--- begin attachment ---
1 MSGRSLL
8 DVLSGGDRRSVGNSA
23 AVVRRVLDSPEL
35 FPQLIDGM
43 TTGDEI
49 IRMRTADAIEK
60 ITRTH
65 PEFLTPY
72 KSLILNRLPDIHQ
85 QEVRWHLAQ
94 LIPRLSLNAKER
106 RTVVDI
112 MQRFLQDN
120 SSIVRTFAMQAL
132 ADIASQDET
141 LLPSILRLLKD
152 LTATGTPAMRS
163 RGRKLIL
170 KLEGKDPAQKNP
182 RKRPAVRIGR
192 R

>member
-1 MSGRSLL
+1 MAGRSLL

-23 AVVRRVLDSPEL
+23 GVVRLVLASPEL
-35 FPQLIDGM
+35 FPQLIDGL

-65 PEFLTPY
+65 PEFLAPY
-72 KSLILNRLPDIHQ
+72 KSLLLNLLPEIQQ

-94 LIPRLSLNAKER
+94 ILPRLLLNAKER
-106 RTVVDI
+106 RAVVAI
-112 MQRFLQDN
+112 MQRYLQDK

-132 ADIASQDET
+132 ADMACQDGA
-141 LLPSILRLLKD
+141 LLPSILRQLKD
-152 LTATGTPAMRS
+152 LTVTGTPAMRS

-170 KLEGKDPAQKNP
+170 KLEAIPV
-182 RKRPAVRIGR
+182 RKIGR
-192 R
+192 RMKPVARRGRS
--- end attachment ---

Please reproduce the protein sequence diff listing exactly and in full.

1 MSGRSLL
8 DVLSGGDRRSVGNSA
23 AVVRRVLDSPEL
35 FPQLIDGM
43 TTGDEI
49 IRMRTADAIEK
60 ITRTH
65 PEFLTPY
72 KSLILNRLPDIHQ
85 QEVRWHLAQ
94 LIPRLSLNAKER
106 RTVVDI
112 MQRFLQDN
120 SSIVRTFAMQAL
132 ADIASQDET
141 LLPSILRLLKD
152 LTATGTPAMRS
163 RGRKLIL
170 KLEGKDPAQKNP
182 RKRPAVRIGR
192 R

>member
-1 MSGRSLL
+1 MAGRSLL

-23 AVVRRVLDSPEL
+23 GVVRLVLASPEL
-35 FPQLIDGM
+35 FPQLIDGL

-65 PEFLTPY
+65 PEFLAPY
-72 KSLILNRLPDIHQ
+72 KSLLLNLLPEIQQ

-94 LIPRLSLNAKER
+94 ILPRLLLNAKER
-106 RTVVDI
+106 RAVVAI
-112 MQRFLQDN
+112 MQRYLQDK

-132 ADIASQDET
+132 ADMACQDGA
-141 LLPSILRLLKD
+141 LLPSILRQLKD
-152 LTATGTPAMRS
+152 LTVTGTPAMRS

-170 KLEGKDPAQKNP
+170 KLEAIPV
-182 RKRPAVRIGR
+182 RKIGR
-192 R
+192 RMKPVARRGRS